Virginia gets scare, and then win, from Loyola, 2-1 2-time champs advance in NCAA soccer tourney

November 22, 1993|By Gary Lambrecht | Gary Lambrecht,Staff Writer

CHARLOTTESVILLE, Va. -- The Loyola Greyhounds had a 12-game unbeaten streak, the hottest goalkeeper in the country and the best record among the NCAA tournament's 16 remaining teams when they came to the University of Virginia yesterday.

None of that mattered against the Cavaliers, who showed the talent and resilience of a two-time national champion.

After falling behind 1-0 early in the second half and after watching Loyola's Zach Thornton nearly end their season with ++ some spectacular plays in goal, Virginia broke through with two goals in a 14-minute stretch to eliminate the Greyhounds, 2-1, before 3,547 at Klockner Stadium.

The Cavaliers (19-3) advanced to next week's quarterfinals against Wisconsin. Virginia, trying to become the first school to win three consecutive national championships, can win its fourth title in the past five years. This marks the sixth straight year that the Cavaliers have advanced to the quarterfinals.

"The best team won. Our guys did everything they could do, everything we asked them to do," said coach Bill Sento, whose Greyhounds (19-3-1) beat Virginia in the playoffs in 1986 and 1987.

The soccer scene at Virginia has changed significantly since then. Yesterday, the Cavaliers had a roster that included 10 Parade All-Americans, and their skill level was clearly a notch higher than the Greyhounds'.

Except for Thornton. The 6-foot-2 junior from Edgewood entered the game with a school-record 17 shutouts and the top ranking in the country with a 0.34 goals-against average. With him in the net, the Greyhounds had allowed seven goals in 22 games.

Thornton made a career-high 11 saves yesterday to blunt the speedy, relentless attack of the Cavaliers, who outshot Loyola 24-14.

Despite being outplayed by Virginia -- which held an 8-2 edge in corner kicks and absorbed 24 fouls by Loyola -- the Greyhounds put a scare into the frustrated Cavaliers. Seven minutes into the second half, Marc Harrison's corner kick went to Chris Doyle, whose pass between two defenders found Dave Briles, who scored from 15 yards out to give the Greyhounds a 1-0 lead.

"I was feeling leery at that point because of the amount of pressure our players were under and due to the superb play of Virginia," Sento said. "With 30 minutes to go leading 1-0, it seemed like the impossible dream. It seemed like it was only a matter of time [before Virginia scored]."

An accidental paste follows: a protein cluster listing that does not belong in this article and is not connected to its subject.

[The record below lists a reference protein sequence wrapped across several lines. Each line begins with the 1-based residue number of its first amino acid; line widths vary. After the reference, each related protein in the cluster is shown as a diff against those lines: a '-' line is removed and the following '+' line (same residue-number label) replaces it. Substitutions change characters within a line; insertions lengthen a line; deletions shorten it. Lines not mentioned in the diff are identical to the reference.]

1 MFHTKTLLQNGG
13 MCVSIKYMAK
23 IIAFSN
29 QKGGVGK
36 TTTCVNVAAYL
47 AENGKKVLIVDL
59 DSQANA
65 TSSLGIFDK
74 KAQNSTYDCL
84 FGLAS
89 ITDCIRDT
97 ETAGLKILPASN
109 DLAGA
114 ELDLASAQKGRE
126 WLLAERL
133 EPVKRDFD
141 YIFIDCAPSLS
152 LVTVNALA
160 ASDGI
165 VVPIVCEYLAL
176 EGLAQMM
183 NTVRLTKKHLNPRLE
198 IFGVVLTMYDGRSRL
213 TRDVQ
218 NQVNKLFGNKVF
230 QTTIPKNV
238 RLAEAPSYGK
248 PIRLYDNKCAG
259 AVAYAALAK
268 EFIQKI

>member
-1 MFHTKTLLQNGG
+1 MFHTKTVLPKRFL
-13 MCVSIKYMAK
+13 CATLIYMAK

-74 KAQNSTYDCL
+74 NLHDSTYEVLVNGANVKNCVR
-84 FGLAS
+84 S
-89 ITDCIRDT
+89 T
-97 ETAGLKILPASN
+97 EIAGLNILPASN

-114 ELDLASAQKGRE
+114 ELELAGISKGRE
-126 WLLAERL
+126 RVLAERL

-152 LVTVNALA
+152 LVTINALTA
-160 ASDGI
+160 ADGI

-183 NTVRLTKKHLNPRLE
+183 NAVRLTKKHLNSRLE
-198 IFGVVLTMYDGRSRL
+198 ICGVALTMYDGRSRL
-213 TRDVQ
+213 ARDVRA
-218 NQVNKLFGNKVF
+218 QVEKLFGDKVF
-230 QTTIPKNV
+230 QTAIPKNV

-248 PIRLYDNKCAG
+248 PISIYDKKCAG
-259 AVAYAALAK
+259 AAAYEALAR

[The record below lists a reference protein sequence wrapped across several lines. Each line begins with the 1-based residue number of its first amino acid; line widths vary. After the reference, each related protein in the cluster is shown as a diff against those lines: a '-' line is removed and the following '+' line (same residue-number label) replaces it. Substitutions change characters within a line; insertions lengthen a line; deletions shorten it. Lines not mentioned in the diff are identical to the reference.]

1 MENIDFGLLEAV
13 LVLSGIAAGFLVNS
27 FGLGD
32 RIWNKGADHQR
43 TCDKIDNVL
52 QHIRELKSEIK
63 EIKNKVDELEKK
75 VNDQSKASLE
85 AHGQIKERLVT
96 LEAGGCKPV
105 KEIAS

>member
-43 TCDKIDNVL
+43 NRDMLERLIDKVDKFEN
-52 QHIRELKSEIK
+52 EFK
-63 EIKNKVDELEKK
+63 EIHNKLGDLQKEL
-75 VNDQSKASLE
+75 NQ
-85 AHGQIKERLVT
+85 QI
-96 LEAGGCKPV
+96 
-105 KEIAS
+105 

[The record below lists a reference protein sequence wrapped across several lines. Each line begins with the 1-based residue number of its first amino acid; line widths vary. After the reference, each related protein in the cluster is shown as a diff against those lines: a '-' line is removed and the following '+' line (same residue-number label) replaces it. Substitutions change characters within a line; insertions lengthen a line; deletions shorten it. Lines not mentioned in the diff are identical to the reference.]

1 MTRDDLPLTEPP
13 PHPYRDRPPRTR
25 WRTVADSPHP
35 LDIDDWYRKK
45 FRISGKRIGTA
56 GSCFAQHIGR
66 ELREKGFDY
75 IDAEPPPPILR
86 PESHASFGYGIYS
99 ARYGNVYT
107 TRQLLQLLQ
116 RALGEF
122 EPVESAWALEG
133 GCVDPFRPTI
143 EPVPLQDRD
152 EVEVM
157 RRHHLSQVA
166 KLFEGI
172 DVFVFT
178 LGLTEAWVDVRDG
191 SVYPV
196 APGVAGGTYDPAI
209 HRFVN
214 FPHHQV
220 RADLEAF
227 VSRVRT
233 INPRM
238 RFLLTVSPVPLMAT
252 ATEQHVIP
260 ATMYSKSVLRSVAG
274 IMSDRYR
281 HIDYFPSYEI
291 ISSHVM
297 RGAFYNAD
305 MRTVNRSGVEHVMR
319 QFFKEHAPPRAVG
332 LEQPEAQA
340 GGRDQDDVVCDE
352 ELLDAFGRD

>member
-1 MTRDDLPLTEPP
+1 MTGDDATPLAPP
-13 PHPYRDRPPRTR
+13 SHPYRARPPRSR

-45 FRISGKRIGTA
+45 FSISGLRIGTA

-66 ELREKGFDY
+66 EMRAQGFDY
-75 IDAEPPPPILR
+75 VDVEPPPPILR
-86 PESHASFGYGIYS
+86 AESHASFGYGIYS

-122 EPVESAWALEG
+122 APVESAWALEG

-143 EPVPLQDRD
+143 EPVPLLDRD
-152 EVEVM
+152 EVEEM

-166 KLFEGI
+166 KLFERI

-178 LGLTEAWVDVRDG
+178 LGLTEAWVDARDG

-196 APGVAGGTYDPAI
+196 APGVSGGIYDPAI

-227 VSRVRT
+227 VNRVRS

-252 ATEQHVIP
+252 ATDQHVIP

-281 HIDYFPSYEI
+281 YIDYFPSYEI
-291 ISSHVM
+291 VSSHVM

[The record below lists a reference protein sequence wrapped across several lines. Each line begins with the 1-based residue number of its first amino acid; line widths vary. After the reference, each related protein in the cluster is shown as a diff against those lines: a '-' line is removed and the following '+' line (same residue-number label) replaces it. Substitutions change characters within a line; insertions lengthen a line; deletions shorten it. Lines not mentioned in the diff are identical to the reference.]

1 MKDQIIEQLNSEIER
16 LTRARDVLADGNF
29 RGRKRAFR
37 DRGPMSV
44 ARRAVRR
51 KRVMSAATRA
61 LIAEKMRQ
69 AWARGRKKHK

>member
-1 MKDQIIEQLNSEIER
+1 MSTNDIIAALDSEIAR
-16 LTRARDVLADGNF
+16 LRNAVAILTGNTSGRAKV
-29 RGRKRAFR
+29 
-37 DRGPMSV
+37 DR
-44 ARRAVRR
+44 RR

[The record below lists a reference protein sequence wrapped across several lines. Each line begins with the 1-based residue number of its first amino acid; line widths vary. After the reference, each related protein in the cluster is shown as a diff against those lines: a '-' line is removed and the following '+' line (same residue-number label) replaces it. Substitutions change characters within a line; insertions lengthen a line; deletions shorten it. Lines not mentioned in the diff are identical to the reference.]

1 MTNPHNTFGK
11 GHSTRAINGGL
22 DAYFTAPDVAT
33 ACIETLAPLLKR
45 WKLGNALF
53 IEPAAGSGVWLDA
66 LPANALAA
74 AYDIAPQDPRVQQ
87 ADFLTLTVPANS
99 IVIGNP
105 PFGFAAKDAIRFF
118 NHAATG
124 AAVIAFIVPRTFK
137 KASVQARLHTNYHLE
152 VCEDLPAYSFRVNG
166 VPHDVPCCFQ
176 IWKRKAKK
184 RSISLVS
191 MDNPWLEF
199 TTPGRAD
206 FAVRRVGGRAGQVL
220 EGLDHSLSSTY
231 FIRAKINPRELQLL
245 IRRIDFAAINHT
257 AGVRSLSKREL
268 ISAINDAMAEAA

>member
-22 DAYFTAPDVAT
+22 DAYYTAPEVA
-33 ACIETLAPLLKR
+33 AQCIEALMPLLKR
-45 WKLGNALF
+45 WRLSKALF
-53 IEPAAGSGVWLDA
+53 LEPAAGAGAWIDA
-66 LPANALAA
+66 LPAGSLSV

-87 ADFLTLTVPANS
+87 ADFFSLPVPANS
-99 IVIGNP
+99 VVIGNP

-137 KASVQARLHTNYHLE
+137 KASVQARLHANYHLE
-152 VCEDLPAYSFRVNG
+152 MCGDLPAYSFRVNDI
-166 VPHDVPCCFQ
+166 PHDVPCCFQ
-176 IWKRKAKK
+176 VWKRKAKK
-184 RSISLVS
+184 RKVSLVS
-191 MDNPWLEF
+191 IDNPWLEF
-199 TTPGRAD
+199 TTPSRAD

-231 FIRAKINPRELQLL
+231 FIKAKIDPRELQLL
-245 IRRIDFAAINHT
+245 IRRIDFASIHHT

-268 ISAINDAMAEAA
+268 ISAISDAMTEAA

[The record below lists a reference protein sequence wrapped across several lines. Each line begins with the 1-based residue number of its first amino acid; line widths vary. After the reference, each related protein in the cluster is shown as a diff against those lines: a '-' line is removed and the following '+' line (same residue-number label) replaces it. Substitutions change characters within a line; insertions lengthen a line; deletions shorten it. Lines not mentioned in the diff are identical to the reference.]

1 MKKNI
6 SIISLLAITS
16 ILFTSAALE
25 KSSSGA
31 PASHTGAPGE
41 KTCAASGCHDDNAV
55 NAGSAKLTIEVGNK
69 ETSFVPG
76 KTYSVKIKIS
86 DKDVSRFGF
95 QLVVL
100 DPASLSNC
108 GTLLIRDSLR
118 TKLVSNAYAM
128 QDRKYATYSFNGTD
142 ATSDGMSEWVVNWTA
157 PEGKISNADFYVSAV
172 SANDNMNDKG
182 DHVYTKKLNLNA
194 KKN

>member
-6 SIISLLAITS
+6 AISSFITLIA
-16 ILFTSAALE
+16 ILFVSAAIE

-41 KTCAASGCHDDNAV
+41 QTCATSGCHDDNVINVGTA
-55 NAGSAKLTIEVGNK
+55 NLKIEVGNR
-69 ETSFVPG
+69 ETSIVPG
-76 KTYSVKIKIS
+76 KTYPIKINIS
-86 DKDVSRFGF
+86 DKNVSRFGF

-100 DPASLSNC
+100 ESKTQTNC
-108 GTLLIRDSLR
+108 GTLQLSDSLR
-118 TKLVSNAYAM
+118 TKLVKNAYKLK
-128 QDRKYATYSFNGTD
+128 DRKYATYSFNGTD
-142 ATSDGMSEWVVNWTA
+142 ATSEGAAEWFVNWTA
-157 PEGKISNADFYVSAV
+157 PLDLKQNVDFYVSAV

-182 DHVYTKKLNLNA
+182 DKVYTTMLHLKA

The Cavaliers responded with a ferocious attack on Loyola's goal. Three times, headers went wide or over the crossbar. Finally, after Billy Harte, Loyola's premier defender, left the field temporarily with a bruised shin, A. J. Wood took a cross from Tain Nix and beat Thornton from point-blank range. With 21:45 left, the score was tied, and the momentum had swung back to the Cavaliers.

The game-winner came after another Thornton save. He slid to stop a shot by Nate Friends, and the ball caromed to the right. There, Claudio Reyna, Virginia's leading scorer, caught Thornton scrambling to his feet and sent a crossing shot into the upper right corner from 20 yards out.

"After I saved the first one, I was trying to get back," Thornton said. "I heard the shot, and by the time I picked up the ball, I couldn't get back in time. It was a great shot."

And a great comeback by the Cavaliers.

"Being behind 1-0 to a team that has 17 shutouts, it was quite an accomplishment coming back," Virginia coach Bruce Arena said. This is not an easy tournament to hang around in. The top four seeds have fallen already, but little, old Virginia is still around. We intend to be around for a while."

In the first half, the difference in skill and quickness between the two squads was revealed quickly.

The Cavaliers constantly beat the Greyhounds to the ball, drawing 12 Loyola fouls to Virginia's three. And Virginia, which did not allow a shot within 20 yards of its goal, put continuous pressure on Loyola's net, outshooting the Greyhounds 10-5.

Only Thornton kept the game scoreless by halftime by making six saves, several of them on hard, close shots.

"Getting out of the first half in a 0-0 tie, we felt lucky," Sento said. "In the second half, though, you could see our players getting a little tired.

"It was quite an honor to come down here to Virginia. They're not only talented, they're well-organized. We've played some fine teams this year, but Virginia is in a class of its own."

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